Back in October 2009, I wrote a piece examining the state of Colorado’s Unemployment Insurance Fund, and concluded that making long-term changes in eligibility in return for some short-term federal
crack cocaine cash was a terrible trade. There was a graph showing where our unemployment insurance fund was headed at the time, even before federal aid, and I use that term advisedly:
The “Claims Paid” is a rolling 12-month total, as are the contributions. Well, here’s that graph now:
Colorado Unemployment Insurance Fund
As you can see, the federal “aid” didn’t arrest the decline, it didn’t even hide the decline. At the beginning of 2010, Colorado’s bank balance hit $0.00, went past that, and had stayed there ever since. That $127 million that was so valuable and necessary funded the system for about 5 1/2 weeks at the peak of claims, about 8 weeks now.
These changes weren’t just an extension of benefits. Those extensions were supposed to be picked up by the feds. No, the $127 MM was in return for structural changes designed to permanently increase eligibility. Part of the justification for the increase was Mark Zandi’s claim that unemployment insurance payments had one of the highest multipliers of all forms of intervention. But it’s been pointed out that Zandi never explained how he got to that number, and the models used have never been subjected to outside scrutiny. Moody’s is no piker, but if policymakers are going to use their results, their models need to be subject to the same scrutiny that we give to global warming data. Cough.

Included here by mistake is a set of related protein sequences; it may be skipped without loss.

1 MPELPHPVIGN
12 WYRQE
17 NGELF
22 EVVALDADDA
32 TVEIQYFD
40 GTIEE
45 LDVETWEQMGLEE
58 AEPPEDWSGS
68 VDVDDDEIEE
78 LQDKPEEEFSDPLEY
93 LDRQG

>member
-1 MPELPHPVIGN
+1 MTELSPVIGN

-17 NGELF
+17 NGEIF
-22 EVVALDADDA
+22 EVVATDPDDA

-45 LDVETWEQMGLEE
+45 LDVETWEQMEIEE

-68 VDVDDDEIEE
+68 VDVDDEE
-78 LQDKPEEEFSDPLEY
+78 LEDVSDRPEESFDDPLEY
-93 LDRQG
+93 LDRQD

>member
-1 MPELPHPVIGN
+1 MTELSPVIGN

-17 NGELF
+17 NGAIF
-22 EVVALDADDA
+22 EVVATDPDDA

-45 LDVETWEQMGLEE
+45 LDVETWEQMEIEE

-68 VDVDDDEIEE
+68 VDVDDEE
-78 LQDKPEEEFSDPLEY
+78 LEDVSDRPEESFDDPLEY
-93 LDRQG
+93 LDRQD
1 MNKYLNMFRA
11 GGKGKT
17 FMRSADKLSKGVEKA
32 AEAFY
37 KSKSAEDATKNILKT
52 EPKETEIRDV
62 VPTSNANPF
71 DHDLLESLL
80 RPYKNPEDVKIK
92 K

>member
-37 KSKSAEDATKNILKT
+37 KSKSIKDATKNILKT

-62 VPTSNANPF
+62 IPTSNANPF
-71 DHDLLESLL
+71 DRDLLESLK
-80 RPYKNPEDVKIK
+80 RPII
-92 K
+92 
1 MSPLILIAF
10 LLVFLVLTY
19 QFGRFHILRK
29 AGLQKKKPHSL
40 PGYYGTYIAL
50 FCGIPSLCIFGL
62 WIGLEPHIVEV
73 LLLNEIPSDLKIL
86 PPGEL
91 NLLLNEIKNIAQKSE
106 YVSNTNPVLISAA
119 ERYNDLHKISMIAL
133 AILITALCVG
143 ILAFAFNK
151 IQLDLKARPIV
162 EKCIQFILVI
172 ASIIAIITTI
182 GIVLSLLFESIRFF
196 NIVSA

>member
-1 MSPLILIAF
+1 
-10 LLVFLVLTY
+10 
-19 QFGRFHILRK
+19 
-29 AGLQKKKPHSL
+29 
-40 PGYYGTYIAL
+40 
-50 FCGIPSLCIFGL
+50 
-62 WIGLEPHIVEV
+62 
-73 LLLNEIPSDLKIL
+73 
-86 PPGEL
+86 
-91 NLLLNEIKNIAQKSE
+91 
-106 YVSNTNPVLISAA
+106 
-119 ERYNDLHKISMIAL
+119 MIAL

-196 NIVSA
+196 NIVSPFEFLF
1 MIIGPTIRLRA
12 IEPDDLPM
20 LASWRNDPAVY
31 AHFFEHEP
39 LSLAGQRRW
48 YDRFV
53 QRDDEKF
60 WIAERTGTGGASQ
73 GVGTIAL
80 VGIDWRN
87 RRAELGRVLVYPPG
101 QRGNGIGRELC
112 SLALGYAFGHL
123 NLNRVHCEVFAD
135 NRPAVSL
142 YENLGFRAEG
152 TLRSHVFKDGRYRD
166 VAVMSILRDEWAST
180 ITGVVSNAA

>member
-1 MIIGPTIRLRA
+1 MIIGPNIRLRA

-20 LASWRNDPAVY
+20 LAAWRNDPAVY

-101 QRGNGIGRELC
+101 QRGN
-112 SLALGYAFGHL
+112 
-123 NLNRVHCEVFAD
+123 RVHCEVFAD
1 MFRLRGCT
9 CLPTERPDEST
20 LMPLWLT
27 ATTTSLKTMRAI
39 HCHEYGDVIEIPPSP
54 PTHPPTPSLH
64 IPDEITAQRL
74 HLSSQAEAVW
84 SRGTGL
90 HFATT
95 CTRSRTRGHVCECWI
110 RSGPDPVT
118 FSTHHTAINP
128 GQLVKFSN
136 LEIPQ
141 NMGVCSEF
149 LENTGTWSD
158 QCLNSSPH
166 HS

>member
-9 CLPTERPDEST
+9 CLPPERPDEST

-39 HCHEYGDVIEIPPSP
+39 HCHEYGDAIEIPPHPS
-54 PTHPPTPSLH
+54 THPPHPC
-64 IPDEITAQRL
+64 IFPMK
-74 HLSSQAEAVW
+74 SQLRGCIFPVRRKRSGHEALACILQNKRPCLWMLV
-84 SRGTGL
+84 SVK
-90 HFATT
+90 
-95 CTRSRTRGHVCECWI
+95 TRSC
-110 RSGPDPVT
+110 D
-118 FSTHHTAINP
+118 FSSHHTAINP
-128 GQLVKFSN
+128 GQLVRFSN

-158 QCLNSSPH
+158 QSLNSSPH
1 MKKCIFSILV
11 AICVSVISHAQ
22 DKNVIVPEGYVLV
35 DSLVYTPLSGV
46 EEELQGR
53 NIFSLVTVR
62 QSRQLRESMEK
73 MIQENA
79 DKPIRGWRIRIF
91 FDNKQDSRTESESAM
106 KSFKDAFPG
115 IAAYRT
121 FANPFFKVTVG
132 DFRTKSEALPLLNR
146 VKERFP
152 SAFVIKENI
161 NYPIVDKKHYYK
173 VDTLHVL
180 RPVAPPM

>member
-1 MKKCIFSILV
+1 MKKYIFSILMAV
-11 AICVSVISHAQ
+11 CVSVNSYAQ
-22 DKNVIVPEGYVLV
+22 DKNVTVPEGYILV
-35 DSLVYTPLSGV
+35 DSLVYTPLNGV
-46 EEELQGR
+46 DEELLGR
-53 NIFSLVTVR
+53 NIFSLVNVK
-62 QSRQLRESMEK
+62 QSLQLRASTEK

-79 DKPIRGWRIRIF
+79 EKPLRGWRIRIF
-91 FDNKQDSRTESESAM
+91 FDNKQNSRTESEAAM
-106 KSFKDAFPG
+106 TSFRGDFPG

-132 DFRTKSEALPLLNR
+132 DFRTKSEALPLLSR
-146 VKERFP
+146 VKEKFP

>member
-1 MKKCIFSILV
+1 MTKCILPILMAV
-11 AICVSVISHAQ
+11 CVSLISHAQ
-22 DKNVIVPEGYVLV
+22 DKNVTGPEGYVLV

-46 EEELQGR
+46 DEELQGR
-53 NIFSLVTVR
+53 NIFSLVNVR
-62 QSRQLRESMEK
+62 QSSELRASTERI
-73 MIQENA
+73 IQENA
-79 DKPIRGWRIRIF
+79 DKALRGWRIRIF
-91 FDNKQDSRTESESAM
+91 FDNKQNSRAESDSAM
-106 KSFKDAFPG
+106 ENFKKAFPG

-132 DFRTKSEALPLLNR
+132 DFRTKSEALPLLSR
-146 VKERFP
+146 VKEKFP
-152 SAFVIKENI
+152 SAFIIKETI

The business contribution line, you’ll notice, has been rising. Well, that’s not because so many more people are employed now in Colorado than used to be. It’s because every May, CDLE is allowed to levy additional assessments on business when the fund falls below a certain level. Given that levels are those for a reservoir in Death Valley, the fund right now will meet any insolvency test you care to invent.
So now, when the federal government begins charging Colorado interest for the money loaned for the further benefits extensions, and when levels remain elevated at least in part because the terms for qualifying are more generous, Colorado is back asking (in the sense that the Stasi “asked” you not to make that joke, please) for even more money from businesses.
Ironically, the House sponsor of this financial wizardry was the man who now wants you to send him to Washington for more of the same – Rep. Sal Pace. Someone from our enterprising media, someone who does this sort of thing for a living, really ought to ask him about this, dontcha think?